Nigerian girls carrying calabashes. Photo by W. Robert Moore/National Geographic
Nigerian girls carrying calabashes. Photo by W. Robert Moore/National Geographic
ScienceThe Loom

Planet Calabash

Many plants have worked their way into our lives, but few have done so with as much flair as the calabash. For over ten thousand years, people have used the calabash (known also as the bottle gourd and formally as Lagenaria siceraria) in all sorts of ways. They’ve eaten it as food. They’ve used it as fishing floats, as pontoons for river rafts, as goblets, as pipe stems. And around the world, people make music with it.

Here’s a whirlwind calabash concert tour around the planet:

Ravi Shankar jams on his sitar, the Indian classical guitar carved from a calabash, at the 1967 Monterey Pop festival:

Naná Vasconcelos plays the berimbau, the Brazilian instrument with a calabash as a resonator, in Rome in 1983:

From Mali, Toumani Diabate plays the kora:

And in China, here’s Crescent Dai performing (and talking about) the hulusi, also known as the bottle gourd flute

The calabash is a domesticated plant that depends on us for its survival, like wheat or almonds. Its closest wild relatives grow in Africa. When people domesticated the gourd, they bred a rugged, light-weight shell that could hold up for years. But the course that the calabash took from wild plant to domesticated tool has been hard to uncover.

Archaeologists have found pieces of calabash dating back 11,000 in East Asia. In the New World, people were using calabashes at least 10,000 years ago.

In 2005, a team of scientists isolated some DNA from ancient calabashes in North and South America and found that they resembled calabashes from Asia more than African ones. Since the people of the New World originally came from Asia, traveling over the Bering land bridge, the scientists proposed that they took calabashes with them.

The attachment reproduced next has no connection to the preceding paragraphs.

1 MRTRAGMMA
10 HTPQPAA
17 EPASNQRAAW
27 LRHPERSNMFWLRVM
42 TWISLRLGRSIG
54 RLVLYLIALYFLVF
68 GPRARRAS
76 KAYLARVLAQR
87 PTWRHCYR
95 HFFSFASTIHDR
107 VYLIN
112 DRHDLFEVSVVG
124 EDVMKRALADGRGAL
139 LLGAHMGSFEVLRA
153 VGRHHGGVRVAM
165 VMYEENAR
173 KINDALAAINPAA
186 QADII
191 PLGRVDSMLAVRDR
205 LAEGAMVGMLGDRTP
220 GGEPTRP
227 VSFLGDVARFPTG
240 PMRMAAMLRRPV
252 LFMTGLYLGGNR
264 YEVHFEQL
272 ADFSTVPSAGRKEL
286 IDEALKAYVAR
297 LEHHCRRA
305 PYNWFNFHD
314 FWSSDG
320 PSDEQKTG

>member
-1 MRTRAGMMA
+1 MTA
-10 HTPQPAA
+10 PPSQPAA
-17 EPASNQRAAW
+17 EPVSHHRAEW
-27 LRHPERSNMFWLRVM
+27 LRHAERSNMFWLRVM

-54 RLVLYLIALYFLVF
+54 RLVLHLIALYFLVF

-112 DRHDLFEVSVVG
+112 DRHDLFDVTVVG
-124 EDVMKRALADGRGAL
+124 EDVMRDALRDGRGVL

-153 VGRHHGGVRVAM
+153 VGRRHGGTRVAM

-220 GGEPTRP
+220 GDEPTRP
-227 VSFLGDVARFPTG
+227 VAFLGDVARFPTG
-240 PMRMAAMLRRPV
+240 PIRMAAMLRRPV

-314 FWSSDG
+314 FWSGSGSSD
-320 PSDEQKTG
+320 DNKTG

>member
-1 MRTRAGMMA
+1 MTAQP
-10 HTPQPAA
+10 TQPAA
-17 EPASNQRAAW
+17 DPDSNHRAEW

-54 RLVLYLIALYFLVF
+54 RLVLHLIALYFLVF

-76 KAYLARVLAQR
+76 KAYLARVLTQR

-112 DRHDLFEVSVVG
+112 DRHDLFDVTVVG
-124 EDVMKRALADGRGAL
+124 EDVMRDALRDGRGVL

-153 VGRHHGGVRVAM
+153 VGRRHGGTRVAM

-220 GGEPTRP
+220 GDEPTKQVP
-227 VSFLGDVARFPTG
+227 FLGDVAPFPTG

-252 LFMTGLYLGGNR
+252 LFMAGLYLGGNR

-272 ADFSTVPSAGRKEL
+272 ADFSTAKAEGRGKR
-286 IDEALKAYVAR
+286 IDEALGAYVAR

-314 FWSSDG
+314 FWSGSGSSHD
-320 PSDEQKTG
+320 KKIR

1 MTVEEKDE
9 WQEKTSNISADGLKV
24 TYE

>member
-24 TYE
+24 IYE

There’s a problem with this idea, though. If Asians carried calabashes into Alaska, they had to grow them along the way. But the short growing season in the Arctic would have made it impossible to rear the tropical plant. What’s more, the people who have settled in Siberia and Alaska don’t use any plants as containers. They use materials from animals, such as hides.

It was possible that the 2005 study didn’t have the precision to get the true picture of calabash history. The scientists only looked at a few genetic markers–tiny stretches of DNA at certain locations in the genes of different plants. It was possible that these markers had changed too rapidly over thousands of years, so that distantly related calabashes evolved similar sequences.

A group of researchers led by Logan Kistler at Pennsylvania State University decided to take another crack at the calabash. They gathered much more data this time around, gathering living gourds from every continent as well as the Pacific islands, and analyzing nine sets of ancient remains. And instead of looking for a handful of genetic markers, they sequenced 86,000 base pairs from the DNA in the chloroplast, the light-generating structures passed down from female plants to their offspring. By comparing the DNA from the plants, they were able to trace the branches of their family tree.

This is the tree. The x-axis is a time scale, going from 250,000 years ago to today. The numbers at the nodes are statistical measurements of how likely the trees are to be accurate. Branches with a 1 have the highest possible statistical support. The red names refer to gourds from archaeological sites in the New World.

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Kistler et al PNAS 2014

As you can see, a wild African gourd belongs to the deepest branch. The tree then splits into two main lineages: one that includes African domesticated gourds, and the other that includes Asian ones. Both the ancient calabashes and the living ones from the New World belong to the African branch of the tree. If the calabashes had taken an Arctic journey, you’d expect a very different tree, with New World plants showing a kinship with Asian ones. This tree makes that journey hard to accept.